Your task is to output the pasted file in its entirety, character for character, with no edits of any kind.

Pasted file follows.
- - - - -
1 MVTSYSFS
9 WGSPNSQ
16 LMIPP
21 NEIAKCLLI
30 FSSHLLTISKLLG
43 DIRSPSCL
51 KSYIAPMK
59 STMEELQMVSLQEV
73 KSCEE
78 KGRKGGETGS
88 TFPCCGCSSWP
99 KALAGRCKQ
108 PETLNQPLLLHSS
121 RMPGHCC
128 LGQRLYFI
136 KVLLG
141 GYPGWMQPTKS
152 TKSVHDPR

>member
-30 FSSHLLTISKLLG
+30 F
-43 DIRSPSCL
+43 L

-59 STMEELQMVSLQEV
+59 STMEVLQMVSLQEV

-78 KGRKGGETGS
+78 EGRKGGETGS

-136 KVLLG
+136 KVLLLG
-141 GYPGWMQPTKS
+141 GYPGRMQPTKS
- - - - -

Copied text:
1 MVTSYSFS
9 WGSPNSQ
16 LMIPP
21 NEIAKCLLI
30 FSSHLLTISKLLG
43 DIRSPSCL
51 KSYIAPMK
59 STMEELQMVSLQEV
73 KSCEE
78 KGRKGGETGS
88 TFPCCGCSSWP
99 KALAGRCKQ
108 PETLNQPLLLHSS
121 RMPGHCC
128 LGQRLYFI
136 KVLLG
141 GYPGWMQPTKS
152 TKSVHDPR

>member
-30 FSSHLLTISKLLG
+30 F
-43 DIRSPSCL
+43 L

-59 STMEELQMVSLQEV
+59 STMEVLQMVSLQEV

-78 KGRKGGETGS
+78 EGRKGGETGS

-136 KVLLG
+136 KVLLLG
-141 GYPGWMQPTKS
+141 GYPGRMQPTKS